Then, around 6:30 am this morning, I turned on the T.V. and, go NBC, was reminded that tomorrow is Colorado Gives Day 2011.  Last year, in this "24 hours to give where you live," $8.7 million was donated to Colorado charities.  The details for this year = 

24 hours starting at 12 a.m. on Tuesday, December 6, 2011
Online through
To support the nonprofits that protect and nurture quality of life in Colorado.  

Ok.  Inspired by the cold and by Colorado Gives Day, I decided to do 2 things.  One: give a little to help the homeless, and 2) have the chutzpah to ask you to do the same.

I did some quick online research and found an organization in town that is doing the good work.  Denver's Road Home.  Please check them out at  I called their communications manager and here's what she told me:

Denver’s Road Home is our community’s 10-year plan to end homelessness.  In October 2003, Denver began an 18-month community planning process involving the city, homeless individuals, city council, business community, nonprofits and neighborhood organizations to address homelessness in our community. Since 2005, Denver’s Road Home has made tremendous progress, but there is still many more people that need our help. Together with our community, Denver’s Road Home has:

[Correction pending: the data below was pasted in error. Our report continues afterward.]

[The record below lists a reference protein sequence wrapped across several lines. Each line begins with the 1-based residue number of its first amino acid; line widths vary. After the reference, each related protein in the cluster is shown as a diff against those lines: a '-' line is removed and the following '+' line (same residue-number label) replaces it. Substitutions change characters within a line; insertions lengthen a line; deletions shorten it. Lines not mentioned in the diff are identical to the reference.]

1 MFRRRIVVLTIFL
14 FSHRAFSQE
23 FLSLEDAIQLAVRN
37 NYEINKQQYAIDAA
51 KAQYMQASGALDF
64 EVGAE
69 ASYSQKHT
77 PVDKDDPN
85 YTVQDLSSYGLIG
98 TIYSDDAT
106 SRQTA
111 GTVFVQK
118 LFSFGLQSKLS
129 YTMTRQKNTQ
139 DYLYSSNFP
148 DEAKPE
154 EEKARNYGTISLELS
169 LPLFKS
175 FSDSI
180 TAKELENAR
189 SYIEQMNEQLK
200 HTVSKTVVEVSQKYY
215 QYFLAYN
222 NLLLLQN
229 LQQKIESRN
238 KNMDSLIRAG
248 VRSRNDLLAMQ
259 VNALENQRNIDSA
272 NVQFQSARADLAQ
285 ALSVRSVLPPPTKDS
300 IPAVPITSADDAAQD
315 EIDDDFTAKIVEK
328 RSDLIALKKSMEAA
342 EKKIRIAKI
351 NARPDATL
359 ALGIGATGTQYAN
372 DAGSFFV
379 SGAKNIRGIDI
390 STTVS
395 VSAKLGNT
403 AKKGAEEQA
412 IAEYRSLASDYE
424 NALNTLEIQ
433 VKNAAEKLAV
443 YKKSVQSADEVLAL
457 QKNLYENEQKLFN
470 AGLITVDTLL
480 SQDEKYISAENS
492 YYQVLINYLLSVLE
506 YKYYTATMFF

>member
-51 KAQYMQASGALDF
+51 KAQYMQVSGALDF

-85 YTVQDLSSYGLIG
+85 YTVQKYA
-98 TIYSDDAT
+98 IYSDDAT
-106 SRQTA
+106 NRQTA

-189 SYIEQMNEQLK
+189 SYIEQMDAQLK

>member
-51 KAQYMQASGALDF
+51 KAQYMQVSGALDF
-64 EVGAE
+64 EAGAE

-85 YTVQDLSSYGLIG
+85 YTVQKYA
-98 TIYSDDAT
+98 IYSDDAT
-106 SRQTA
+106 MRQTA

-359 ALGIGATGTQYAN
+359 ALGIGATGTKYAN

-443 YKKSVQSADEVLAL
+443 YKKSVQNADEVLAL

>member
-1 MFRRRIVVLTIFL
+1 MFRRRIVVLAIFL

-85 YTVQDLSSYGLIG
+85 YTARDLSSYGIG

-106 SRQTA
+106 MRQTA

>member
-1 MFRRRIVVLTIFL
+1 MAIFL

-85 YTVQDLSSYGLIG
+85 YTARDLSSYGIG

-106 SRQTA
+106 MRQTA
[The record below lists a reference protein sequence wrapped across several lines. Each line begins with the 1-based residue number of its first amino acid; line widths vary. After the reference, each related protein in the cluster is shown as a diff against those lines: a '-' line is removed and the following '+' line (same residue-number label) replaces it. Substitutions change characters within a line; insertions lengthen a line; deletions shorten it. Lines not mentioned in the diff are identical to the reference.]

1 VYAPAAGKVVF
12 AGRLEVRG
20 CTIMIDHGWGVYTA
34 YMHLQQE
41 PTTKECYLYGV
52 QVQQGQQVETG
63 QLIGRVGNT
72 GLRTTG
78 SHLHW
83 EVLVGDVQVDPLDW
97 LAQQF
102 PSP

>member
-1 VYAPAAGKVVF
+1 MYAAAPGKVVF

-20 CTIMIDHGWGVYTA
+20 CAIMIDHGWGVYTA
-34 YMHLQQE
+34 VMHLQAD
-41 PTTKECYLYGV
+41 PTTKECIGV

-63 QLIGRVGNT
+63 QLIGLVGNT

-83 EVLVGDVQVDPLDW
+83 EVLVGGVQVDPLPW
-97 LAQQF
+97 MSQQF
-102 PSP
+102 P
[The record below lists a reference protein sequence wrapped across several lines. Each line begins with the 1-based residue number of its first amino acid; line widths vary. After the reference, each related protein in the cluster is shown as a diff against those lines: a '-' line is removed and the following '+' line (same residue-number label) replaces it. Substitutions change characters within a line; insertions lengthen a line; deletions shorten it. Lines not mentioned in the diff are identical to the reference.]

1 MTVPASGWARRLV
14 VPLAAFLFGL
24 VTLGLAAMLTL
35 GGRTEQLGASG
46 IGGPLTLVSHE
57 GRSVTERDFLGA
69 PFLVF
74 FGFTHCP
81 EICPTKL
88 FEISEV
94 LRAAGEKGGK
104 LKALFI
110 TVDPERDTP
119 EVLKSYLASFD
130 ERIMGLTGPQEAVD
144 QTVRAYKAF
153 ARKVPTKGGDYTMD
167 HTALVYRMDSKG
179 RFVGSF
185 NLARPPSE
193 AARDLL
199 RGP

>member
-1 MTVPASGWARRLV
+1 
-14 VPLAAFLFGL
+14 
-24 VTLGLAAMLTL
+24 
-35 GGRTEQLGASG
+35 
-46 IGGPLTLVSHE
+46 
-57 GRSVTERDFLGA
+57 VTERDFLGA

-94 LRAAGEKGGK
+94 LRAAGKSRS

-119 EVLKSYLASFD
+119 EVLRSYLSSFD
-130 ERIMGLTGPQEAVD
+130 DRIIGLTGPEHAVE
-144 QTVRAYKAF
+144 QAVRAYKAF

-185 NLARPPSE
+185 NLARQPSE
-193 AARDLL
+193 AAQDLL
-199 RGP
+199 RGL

·         Developed over 2,300 units of affordable, supportive housing
·         Connected 5,817 individuals with employment
·         Prevented 5,714 families and individuals from becoming homeless
·         Mentored over 1,000 families and seniors out of homelessness
·         Reduced chronic homelessness by 75%
Our work is not done though. We continue to need our community’s help now more than ever to give homeless men, women and children an alternative to sleeping on the streets. Together, we can end homelessness one person at a time.

I'm kicking-off my campaign to fight homelessness on Colorado Gives Day - tomorrow, Tuesday, December 6, 2011 and will end it on my 40th birthday, January 23, 2012.  If you'd like to give with me, please visit and click on the DONATE NOW button.